drive (without frequency converter), alternating current is fed in the electric
machine at a constant frequency, i.e. generally at the mains frequency, from a suitable
source of electricity. The energy consumption of the basic drive of this type of
electric machine is obtained from the processed measurement data, either directly
from the data power vs. frequency, or by interpolating the powerfrequency curve
to constant frequency, at which the constantspeed motor is operated, and by reading
the power value therefrom.
In figure 4 the powerfrequency curve is formed by utilizing
the curve model according to formula (2), and thus it represents measurement, and
the point illustrated in the drawing represents the motor rotated at a constant
speed (and constant frequency).
In the third calculation period 343 of the calculation
step 34, there is calculated other possible energy consumption that is connected
to an electric motor fed by constantfrequency input current and operated at a constant
speed, and particularly to the control systems arranged in connection with it.
Frequency converter drive is applied for regulating alternating
current electric motors, particularly for regulating its rotation speed, and for
controlling it in many different targets both in industry and in the constructed
environment in general. Instead of a frequency converter drive, there were earlier
used, and are still widely used electric motor drives operated at a constant speed,
and for controlling these, other generally known control methods are applied. Among
the most common of these are throttling, onoff control and slip control. In case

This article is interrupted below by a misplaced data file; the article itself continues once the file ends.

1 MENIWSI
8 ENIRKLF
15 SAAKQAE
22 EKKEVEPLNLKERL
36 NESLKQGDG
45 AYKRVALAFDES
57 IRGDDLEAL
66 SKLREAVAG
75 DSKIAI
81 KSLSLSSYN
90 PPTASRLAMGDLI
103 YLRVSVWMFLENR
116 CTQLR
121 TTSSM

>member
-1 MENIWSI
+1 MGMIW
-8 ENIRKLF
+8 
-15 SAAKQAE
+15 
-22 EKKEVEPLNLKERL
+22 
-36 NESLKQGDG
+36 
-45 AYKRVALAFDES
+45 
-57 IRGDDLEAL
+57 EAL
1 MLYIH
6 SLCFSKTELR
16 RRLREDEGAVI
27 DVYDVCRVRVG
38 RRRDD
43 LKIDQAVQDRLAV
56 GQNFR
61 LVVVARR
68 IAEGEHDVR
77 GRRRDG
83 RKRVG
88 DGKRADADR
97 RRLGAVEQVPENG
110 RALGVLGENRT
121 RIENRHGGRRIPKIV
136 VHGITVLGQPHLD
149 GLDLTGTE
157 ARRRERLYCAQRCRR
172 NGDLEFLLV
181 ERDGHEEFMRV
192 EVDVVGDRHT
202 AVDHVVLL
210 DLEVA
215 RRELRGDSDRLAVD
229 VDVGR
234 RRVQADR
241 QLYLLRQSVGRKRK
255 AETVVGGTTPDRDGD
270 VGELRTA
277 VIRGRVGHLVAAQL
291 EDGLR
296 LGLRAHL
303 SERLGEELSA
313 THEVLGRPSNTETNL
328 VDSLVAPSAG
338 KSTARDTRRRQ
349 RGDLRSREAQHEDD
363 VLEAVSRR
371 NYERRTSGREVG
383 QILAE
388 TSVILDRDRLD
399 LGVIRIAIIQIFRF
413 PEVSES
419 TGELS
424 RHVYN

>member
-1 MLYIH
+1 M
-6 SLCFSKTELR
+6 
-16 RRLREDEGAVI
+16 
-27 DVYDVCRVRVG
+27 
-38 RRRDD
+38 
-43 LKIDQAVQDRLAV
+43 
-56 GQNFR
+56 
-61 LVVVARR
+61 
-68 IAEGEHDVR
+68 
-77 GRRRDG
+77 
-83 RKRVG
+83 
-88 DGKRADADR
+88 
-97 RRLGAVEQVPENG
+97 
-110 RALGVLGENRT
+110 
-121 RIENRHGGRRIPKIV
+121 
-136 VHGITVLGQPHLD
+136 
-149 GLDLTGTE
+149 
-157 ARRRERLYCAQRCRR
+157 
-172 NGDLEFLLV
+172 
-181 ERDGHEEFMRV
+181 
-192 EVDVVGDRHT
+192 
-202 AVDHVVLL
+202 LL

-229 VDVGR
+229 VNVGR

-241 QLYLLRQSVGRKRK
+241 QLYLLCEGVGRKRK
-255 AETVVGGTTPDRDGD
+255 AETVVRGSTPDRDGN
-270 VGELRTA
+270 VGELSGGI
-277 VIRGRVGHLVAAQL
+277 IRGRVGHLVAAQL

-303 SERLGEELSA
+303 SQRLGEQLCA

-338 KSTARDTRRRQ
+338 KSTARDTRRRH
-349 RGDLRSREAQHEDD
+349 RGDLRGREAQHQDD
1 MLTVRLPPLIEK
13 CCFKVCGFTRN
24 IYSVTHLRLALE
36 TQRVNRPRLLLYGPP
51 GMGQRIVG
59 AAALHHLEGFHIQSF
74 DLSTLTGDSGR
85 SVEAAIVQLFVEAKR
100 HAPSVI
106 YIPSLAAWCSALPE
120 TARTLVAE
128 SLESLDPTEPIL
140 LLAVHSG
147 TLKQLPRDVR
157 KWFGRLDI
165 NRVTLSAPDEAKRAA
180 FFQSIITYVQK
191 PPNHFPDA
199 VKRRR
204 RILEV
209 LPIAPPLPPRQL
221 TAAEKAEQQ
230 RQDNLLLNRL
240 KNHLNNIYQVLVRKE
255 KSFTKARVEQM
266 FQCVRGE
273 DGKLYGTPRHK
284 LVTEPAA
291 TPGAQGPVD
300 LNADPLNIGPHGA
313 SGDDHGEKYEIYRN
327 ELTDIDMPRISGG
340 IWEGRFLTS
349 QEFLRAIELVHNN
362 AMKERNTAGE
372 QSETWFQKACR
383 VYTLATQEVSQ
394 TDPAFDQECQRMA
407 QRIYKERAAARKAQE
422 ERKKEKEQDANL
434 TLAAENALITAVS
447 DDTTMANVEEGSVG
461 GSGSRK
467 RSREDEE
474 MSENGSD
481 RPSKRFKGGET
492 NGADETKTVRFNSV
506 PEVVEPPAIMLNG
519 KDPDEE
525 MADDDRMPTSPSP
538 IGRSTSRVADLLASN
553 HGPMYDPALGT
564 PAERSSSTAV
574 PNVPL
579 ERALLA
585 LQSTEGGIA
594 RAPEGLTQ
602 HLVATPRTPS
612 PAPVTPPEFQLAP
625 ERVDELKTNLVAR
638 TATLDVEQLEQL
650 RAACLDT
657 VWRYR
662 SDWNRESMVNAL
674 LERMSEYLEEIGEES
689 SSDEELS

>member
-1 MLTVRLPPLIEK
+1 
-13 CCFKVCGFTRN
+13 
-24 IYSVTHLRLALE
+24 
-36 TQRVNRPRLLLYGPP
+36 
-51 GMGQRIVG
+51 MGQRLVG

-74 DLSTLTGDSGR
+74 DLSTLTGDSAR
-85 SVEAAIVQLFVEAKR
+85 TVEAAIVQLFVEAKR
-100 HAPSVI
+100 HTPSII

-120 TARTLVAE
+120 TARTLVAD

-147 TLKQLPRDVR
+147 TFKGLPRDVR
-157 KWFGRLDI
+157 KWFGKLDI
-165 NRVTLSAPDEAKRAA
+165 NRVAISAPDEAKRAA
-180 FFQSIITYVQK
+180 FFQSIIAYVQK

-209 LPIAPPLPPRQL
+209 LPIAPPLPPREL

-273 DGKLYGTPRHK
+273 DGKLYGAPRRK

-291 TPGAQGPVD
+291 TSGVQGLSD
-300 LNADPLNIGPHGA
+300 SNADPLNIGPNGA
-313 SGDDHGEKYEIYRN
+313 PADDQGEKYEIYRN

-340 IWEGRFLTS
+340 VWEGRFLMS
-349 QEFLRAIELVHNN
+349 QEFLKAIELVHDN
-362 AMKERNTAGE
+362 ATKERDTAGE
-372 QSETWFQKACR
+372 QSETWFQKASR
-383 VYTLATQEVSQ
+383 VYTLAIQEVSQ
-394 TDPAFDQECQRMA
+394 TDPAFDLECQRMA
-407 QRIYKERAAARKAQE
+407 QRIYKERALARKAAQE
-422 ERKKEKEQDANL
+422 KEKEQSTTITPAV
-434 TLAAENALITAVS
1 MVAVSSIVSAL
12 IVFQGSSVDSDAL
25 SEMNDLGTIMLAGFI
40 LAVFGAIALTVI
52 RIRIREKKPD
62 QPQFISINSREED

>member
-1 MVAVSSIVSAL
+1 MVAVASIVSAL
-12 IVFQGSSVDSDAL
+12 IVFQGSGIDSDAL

this type feed control method is applied, it causes additional losses in the process.
This kind of alternative control method is generally known in the field, and the
energy consumption caused by it can be defined by calculatory means.
In the third definition period 303 of the definition step
31, the power losses/energy losses of a control arrangement alternative to an electrical
drive applying a frequency converter are converted into models that are then applied
in the third calculation period 343 of the calculation step 34, for calculating
the power losses/energy losses of the alternative control arrangement.
In the third definition step 303, there is defined an alternative
control arrangement and defined a calculatory model for calculating the energy losses
thereof, i.e. the power and/or energy losses of the alternative control arrangement
are modeled, as was maintained above. Next we shall observe particularly throttling,
onoff control and slip control, which are widely used control methods.
The energy consumption of throttling control is obtained
from the formula
$$\left(7\right)={E}_{t,\mathit{day}}={P}_{\mathrm{max}}*{\mathrm{\&Dgr;}\begin{array}{}\end{array}T}_{\mathit{day}}$$
where
 P_{max} =
 the power required by throttling control, i.e. the power of a virtual motor
fed by constant frequency
 &Dgr;T_{day} =
 the daytime energy time collected in the measurement, i.e. the daytime measurement
time period
 E_{t,day} =
 daytime energy consumption with throttling
The consumption of nighttime energy with throttling, or
in general the energy consumption of a predetermined measurement period with throttling,
is obtained in a similar way.
The realization of on/off control is affected by: a) planned
maximum output, b) volume of the "storage capacity" in the product and c) for the
sake of controllability, the ontime cannot be full 100%. For economical reasons,
ontimes that fall below 90% are disadvantageous for a maximum output, because then
the equipment would be outsized in all situations. As a result, the power demand
is higher than with a frequency converter input, and thus the output volume also